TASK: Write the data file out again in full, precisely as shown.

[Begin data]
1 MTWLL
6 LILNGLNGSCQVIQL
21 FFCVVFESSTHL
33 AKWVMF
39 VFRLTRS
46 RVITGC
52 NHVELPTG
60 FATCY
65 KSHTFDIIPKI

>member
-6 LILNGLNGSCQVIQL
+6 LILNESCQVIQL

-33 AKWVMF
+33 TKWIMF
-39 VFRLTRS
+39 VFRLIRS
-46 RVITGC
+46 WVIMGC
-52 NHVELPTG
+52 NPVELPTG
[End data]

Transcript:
1 MTWLL
6 LILNGLNGSCQVIQL
21 FFCVVFESSTHL
33 AKWVMF
39 VFRLTRS
46 RVITGC
52 NHVELPTG
60 FATCY
65 KSHTFDIIPKI

>member
-6 LILNGLNGSCQVIQL
+6 LILNESCQVIQL

-33 AKWVMF
+33 TKWIMF
-39 VFRLTRS
+39 VFRLIRS
-46 RVITGC
+46 WVIMGC
-52 NHVELPTG
+52 NPVELPTG